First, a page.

"February" by Kenzie Webley

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"February" by Kenzie Webley

Review

It's been much more than a year (nearly two in fact) since our last Kenzie Webley review: it was in fact for her debut album ‘All of the Fallen Stars' which she made at 14 Records.

This went down really well & was the culmination of several years' worth of steadily rising esteem: Kenzie was very highly regarded on the local scene & many were looking to see her break out into a wider context.

Momentum is key is such dynamics and in a perfect world we'd have heard more from her in the interim, but this period coincided with her university studies and I'm sure you'll all join me in supporting her decision to dedicate her priorities in that direction for the well-defined time span in question. She is a person of many talents and balancing them all without acting to the detriment of any aspect of her activities must be critical.

In the current music business, the gap is in fact pretty insignificant compared with those between releases of many prominent professionals & now the wait is over with today's sharing of her new single "February".

I don't use the term "new" lightly: this is literally the most recent of her compositions & has blithely skipped over all the ones she has written since the album to force its way to the head of the queue. Such spontaneity and desire to "seize the day" says a lot about her relationship with it, as well as her capacity to communicate her enthusiasm as much by how she does something as what she does.

Consequently she made the song in such a way that she describes it more as a demo. Certainly it hasn't the layered instrumental arrangements of her studio recordings with Matt Waddell, but what it lacks in that aspect is more than made up for in terms of immediacy, intimacy & breaking down of barriers between her & her listeners.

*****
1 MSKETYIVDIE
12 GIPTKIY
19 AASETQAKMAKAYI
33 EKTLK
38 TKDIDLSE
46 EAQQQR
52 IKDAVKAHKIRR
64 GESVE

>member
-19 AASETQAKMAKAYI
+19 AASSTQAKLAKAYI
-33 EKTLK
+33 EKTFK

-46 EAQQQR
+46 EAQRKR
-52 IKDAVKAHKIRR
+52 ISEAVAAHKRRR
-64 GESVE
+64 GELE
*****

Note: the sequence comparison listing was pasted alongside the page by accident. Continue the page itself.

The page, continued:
There are increasingly numbers of artists releasing high quality bedroom recordings (Euan Blackman is another) presumably because they share Kenzie's desire not just for a swift turnaround (and a cheaper one) but for the artistic reason outlined above. In comparison to highly polished productions where the sheen can distract you from a moral & emotional deficit in the actual song, wearing one's heart on one's sleeve & demonstrating one's courage in expressing complex & delicate feelings is to me a huge positive.

Kenzie's trademark always has been shining a spotlight on "difficult" subjects: complex emotions, issues without obvious solutions and life situations with paradoxes. She explores these in her songs frequently and isn't afraid to air her own insecurities nor end them without neat, false resolutions.

"February" picks right back up in this respect where we left her & so in one song demonstrates that the pause was just that: in years to come we'll probably not notice it much in hindsight.

Unsurprisingly, Kenzie makes you unpack her deeper meanings for yourself: she feels, it would seem, that being handed the song on a plate will deprive you of the true qualities of engagement.

Though shaped in "heartbreaker" mode, beneath the surface the story is around issues of body shape, people's attitudes to this in themselves & others and consequent eating disorders when the attitudes in regard to oneself become negative.

And that's just the next couple of layers immediately below the surface. As I much prefer using the artist's own words where possible, here is Kenzie's own description of the trip into the heart of "February: "at first delving into getting sucked into unhealthy habits through the belief that it will make you happier and the types of negative things that your mind can convince you of but disguise as being 'good for you'. The song then progresses into realising the toxicity and the pain this way of being causes (much like an unhealthy relationship) but feeling trapped, and how the cycle continues even when you've been trying to get better".

Which certainly lets me off the hook of trying to fully capture the great deal she's trying to say in the song.

Kenzie suggests that she might re-record "February" at a later date but not only am I not too sure what needs adding to the song, I think a more polished studio version might lose some of the organic qualities of this one. I appreciate that at nearly five minutes long, a radio edit might be required, but the essential elements of what she is trying to say are encapsulated in the mood of the recording as well as the overt lyrics. This is a brooding performance in keeping with the season and the sentiments and her instinctive recording nails that. Could it be bettered?

At the moment, I gather from Kenzie that her motivation is to get her music out there again & metrics like airplay and streams do not concern her at this point. This is commendable & understandable, though the velocity involved in the creation & sharing of "February" suggests that making this intense & presumably personal track was a catalyst.

It's great to have her "back" and with such a great track: I certainly do not wish to pile unhelpful expectations upon her while she has other commitments, but I equally definitely welcome each & every new release.

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